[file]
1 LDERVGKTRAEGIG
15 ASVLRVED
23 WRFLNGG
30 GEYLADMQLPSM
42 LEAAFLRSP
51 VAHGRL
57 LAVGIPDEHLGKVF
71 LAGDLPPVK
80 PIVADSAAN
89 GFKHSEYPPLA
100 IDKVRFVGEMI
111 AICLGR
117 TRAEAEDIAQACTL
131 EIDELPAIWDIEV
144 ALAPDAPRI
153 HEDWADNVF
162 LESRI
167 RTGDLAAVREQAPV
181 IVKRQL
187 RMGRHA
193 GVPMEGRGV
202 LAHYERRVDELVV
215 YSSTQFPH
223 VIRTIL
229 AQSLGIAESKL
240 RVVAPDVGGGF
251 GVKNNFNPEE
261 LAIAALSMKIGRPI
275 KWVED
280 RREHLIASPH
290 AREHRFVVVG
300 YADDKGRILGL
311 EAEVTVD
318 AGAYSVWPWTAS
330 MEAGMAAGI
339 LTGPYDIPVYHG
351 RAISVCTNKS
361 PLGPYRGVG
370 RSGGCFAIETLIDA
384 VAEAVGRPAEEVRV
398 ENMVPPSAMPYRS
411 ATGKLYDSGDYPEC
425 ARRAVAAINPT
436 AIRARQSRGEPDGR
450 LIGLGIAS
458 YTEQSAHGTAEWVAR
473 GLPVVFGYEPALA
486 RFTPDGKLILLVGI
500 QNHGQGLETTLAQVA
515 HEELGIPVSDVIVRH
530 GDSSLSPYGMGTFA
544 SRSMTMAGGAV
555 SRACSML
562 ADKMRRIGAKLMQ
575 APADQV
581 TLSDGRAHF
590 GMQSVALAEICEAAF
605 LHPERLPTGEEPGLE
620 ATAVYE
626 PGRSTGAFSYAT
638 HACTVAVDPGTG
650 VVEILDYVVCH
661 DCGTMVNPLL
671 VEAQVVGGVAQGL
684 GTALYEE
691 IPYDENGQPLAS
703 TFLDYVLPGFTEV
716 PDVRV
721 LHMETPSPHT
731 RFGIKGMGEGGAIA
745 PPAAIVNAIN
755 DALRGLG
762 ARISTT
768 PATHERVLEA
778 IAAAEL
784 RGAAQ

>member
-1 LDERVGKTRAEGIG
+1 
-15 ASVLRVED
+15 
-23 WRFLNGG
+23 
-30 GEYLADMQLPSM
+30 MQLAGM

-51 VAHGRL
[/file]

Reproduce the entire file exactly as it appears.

1 LDERVGKTRAEGIG
15 ASVLRVED
23 WRFLNGG
30 GEYLADMQLPSM
42 LEAAFLRSP
51 VAHGRL
57 LAVGIPDEHLGKVF
71 LAGDLPPVK
80 PIVADSAAN
89 GFKHSEYPPLA
100 IDKVRFVGEMI
111 AICLGR
117 TRAEAEDIAQACTL
131 EIDELPAIWDIEV
144 ALAPDAPRI
153 HEDWADNVF
162 LESRI
167 RTGDLAAVREQAPV
181 IVKRQL
187 RMGRHA
193 GVPMEGRGV
202 LAHYERRVDELVV
215 YSSTQFPH
223 VIRTIL
229 AQSLGIAESKL
240 RVVAPDVGGGF
251 GVKNNFNPEE
261 LAIAALSMKIGRPI
275 KWVED
280 RREHLIASPH
290 AREHRFVVVG
300 YADDKGRILGL
311 EAEVTVD
318 AGAYSVWPWTAS
330 MEAGMAAGI
339 LTGPYDIPVYHG
351 RAISVCTNKS
361 PLGPYRGVG
370 RSGGCFAIETLIDA
384 VAEAVGRPAEEVRV
398 ENMVPPSAMPYRS
411 ATGKLYDSGDYPEC
425 ARRAVAAINPT
436 AIRARQSRGEPDGR
450 LIGLGIAS
458 YTEQSAHGTAEWVAR
473 GLPVVFGYEPALA
486 RFTPDGKLILLVGI
500 QNHGQGLETTLAQVA
515 HEELGIPVSDVIVRH
530 GDSSLSPYGMGTFA
544 SRSMTMAGGAV
555 SRACSML
562 ADKMRRIGAKLMQ
575 APADQV
581 TLSDGRAHF
590 GMQSVALAEICEAAF
605 LHPERLPTGEEPGLE
620 ATAVYE
626 PGRSTGAFSYAT
638 HACTVAVDPGTG
650 VVEILDYVVCH
661 DCGTMVNPLL
671 VEAQVVGGVAQGL
684 GTALYEE
691 IPYDENGQPLAS
703 TFLDYVLPGFTEV
716 PDVRV
721 LHMETPSPHT
731 RFGIKGMGEGGAIA
745 PPAAIVNAIN
755 DALRGLG
762 ARISTT
768 PATHERVLEA
778 IAAAEL
784 RGAAQ

>member
-1 LDERVGKTRAEGIG
+1 
-15 ASVLRVED
+15 
-23 WRFLNGG
+23 
-30 GEYLADMQLPSM
+30 MQLAGM

-51 VAHGRL